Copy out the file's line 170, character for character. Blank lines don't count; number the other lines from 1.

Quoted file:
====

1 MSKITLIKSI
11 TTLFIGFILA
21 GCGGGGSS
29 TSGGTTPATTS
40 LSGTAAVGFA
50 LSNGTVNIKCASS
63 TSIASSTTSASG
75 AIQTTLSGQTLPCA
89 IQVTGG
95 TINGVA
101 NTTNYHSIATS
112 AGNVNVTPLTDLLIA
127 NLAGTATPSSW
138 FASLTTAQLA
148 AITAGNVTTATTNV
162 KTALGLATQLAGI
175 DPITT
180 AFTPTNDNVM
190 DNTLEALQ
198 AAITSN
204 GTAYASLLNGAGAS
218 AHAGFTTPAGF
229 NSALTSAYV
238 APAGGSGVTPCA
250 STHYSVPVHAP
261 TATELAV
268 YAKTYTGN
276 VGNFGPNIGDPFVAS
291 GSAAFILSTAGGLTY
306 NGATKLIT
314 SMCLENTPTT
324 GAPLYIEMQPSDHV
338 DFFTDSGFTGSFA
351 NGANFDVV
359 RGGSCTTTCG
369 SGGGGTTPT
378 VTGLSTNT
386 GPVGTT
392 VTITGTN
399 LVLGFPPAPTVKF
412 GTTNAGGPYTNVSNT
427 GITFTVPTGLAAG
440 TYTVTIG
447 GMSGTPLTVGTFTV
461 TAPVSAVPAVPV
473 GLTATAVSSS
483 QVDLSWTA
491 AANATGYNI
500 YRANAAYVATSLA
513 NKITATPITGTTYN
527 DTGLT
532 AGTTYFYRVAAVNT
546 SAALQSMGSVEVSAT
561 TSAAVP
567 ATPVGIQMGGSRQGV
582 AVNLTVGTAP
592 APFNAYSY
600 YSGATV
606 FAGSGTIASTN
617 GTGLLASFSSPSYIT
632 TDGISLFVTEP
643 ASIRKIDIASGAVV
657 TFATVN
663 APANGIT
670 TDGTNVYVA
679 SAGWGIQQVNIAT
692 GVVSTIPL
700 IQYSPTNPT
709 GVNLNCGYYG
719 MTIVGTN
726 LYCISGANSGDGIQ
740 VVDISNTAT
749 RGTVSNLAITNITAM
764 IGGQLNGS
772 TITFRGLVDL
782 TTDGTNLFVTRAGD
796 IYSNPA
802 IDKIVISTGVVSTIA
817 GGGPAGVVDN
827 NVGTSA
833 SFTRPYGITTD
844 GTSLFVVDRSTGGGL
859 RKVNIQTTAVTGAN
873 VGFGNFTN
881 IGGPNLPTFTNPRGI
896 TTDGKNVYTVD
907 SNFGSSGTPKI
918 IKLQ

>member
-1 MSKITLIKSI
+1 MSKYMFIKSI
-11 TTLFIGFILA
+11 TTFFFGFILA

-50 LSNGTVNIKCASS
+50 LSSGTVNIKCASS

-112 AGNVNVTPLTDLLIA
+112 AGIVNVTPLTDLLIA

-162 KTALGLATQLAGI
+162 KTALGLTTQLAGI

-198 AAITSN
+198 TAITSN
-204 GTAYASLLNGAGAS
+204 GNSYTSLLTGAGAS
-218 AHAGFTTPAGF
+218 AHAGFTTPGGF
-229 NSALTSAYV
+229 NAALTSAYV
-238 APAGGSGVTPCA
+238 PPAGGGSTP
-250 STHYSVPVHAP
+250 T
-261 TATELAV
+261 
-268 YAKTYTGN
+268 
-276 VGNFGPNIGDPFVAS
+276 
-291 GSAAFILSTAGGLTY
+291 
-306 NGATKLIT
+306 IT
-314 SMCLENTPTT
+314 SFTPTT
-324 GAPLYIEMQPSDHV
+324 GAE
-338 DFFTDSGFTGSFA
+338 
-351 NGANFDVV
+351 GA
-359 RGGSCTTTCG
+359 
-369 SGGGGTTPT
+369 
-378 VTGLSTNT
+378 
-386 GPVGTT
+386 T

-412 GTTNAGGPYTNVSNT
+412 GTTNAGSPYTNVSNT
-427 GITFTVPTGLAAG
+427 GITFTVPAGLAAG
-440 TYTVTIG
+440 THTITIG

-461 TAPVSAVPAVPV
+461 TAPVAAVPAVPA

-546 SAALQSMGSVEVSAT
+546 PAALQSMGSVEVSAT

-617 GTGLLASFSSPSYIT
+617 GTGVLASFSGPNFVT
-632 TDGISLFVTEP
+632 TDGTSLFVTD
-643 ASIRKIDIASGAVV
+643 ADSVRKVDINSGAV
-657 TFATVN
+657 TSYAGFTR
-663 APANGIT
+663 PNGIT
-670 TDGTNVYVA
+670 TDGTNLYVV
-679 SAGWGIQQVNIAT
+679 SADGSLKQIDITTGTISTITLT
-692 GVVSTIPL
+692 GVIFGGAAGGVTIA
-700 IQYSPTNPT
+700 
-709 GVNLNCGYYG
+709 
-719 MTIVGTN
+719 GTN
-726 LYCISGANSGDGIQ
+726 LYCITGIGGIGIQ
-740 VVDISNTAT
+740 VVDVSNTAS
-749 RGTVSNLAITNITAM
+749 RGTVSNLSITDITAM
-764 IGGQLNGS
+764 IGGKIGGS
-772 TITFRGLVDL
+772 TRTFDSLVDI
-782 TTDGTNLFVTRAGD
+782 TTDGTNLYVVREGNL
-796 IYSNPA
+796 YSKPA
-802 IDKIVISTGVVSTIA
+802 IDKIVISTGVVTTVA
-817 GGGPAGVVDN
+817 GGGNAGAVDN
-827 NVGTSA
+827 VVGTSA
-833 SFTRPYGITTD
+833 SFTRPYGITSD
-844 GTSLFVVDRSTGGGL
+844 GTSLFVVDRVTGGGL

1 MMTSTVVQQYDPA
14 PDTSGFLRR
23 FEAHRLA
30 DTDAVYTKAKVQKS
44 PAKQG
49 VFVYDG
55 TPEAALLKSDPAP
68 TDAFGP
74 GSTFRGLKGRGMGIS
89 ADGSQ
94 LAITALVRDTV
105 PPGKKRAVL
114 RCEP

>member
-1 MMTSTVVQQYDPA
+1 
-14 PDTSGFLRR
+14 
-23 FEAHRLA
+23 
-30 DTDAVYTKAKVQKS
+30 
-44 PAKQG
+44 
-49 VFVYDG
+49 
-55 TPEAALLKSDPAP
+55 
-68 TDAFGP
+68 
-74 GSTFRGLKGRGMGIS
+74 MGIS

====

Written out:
-726 LYCISGANSGDGIQ